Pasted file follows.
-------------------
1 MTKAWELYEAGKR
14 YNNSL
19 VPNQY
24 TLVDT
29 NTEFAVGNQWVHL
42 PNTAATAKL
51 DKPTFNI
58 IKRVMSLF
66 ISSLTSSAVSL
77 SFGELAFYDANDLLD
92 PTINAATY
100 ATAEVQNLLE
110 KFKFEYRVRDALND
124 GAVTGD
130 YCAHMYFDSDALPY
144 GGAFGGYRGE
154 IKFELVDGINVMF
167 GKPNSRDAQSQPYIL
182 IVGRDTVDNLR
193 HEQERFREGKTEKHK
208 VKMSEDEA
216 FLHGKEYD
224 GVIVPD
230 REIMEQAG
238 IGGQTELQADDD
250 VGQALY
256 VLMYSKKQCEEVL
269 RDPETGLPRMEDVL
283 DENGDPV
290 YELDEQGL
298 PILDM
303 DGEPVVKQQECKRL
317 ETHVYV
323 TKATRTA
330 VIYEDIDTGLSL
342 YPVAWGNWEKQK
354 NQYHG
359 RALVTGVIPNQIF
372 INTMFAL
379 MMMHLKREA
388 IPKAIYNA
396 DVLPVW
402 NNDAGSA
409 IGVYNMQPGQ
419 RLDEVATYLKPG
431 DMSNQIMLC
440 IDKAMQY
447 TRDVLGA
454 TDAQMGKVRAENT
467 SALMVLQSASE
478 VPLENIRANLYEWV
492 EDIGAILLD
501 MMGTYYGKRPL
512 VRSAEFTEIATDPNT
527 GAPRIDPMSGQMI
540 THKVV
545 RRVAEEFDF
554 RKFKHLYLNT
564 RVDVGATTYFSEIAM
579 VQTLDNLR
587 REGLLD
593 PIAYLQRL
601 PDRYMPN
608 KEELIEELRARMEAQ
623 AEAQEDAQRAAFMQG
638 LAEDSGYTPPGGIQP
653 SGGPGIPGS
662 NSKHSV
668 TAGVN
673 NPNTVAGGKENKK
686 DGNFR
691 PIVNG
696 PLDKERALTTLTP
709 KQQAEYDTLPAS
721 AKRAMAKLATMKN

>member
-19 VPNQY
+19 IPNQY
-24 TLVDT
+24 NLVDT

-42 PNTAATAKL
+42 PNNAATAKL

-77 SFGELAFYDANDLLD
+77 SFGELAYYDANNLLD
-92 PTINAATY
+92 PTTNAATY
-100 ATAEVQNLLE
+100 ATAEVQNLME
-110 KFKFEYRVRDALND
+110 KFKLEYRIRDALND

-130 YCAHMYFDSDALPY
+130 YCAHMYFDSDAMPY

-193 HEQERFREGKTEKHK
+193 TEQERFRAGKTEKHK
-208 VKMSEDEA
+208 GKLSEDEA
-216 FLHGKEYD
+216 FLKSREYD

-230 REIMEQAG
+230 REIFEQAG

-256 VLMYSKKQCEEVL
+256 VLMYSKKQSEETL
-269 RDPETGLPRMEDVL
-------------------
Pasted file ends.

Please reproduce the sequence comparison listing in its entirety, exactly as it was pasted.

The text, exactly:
1 MTKAWELYEAGKR
14 YNNSL
19 VPNQY
24 TLVDT
29 NTEFAVGNQWVHL
42 PNTAATAKL
51 DKPTFNI
58 IKRVMSLF
66 ISSLTSSAVSL
77 SFGELAFYDANDLLD
92 PTINAATY
100 ATAEVQNLLE
110 KFKFEYRVRDALND
124 GAVTGD
130 YCAHMYFDSDALPY
144 GGAFGGYRGE
154 IKFELVDGINVMF
167 GKPNSRDAQSQPYIL
182 IVGRDTVDNLR
193 HEQERFREGKTEKHK
208 VKMSEDEA
216 FLHGKEYD
224 GVIVPD
230 REIMEQAG
238 IGGQTELQADDD
250 VGQALY
256 VLMYSKKQCEEVL
269 RDPETGLPRMEDVL
283 DENGDPV
290 YELDEQGL
298 PILDM
303 DGEPVVKQQECKRL
317 ETHVYV
323 TKATRTA
330 VIYEDIDTGLSL
342 YPVAWGNWEKQK
354 NQYHG
359 RALVTGVIPNQIF
372 INTMFAL
379 MMMHLKREA
388 IPKAIYNA
396 DVLPVW
402 NNDAGSA
409 IGVYNMQPGQ
419 RLDEVATYLKPG
431 DMSNQIMLC
440 IDKAMQY
447 TRDVLGA
454 TDAQMGKVRAENT
467 SALMVLQSASE
478 VPLENIRANLYEWV
492 EDIGAILLD
501 MMGTYYGKRPL
512 VRSAEFTEIATDPNT
527 GAPRIDPMSGQMI
540 THKVV
545 RRVAEEFDF
554 RKFKHLYLNT
564 RVDVGATTYFSEIAM
579 VQTLDNLR
587 REGLLD
593 PIAYLQRL
601 PDRYMPN
608 KEELIEELRARMEAQ
623 AEAQEDAQRAAFMQG
638 LAEDSGYTPPGGIQP
653 SGGPGIPGS
662 NSKHSV
668 TAGVN
673 NPNTVAGGKENKK
686 DGNFR
691 PIVNG
696 PLDKERALTTLTP
709 KQQAEYDTLPAS
721 AKRAMAKLATMKN

>member
-19 VPNQY
+19 IPNQY
-24 TLVDT
+24 NLVDT

-42 PNTAATAKL
+42 PNNAATAKL

-77 SFGELAFYDANDLLD
+77 SFGELAYYDANNLLD
-92 PTINAATY
+92 PTTNAATY
-100 ATAEVQNLLE
+100 ATAEVQNLME
-110 KFKFEYRVRDALND
+110 KFKLEYRIRDALND

-130 YCAHMYFDSDALPY
+130 YCAHMYFDSDAMPY

-193 HEQERFREGKTEKHK
+193 TEQERFRAGKTEKHK
-208 VKMSEDEA
+208 GKLSEDEA
-216 FLHGKEYD
+216 FLKSREYD

-230 REIMEQAG
+230 REIFEQAG

-256 VLMYSKKQCEEVL
+256 VLMYSKKQSEETL
-269 RDPETGLPRMEDVL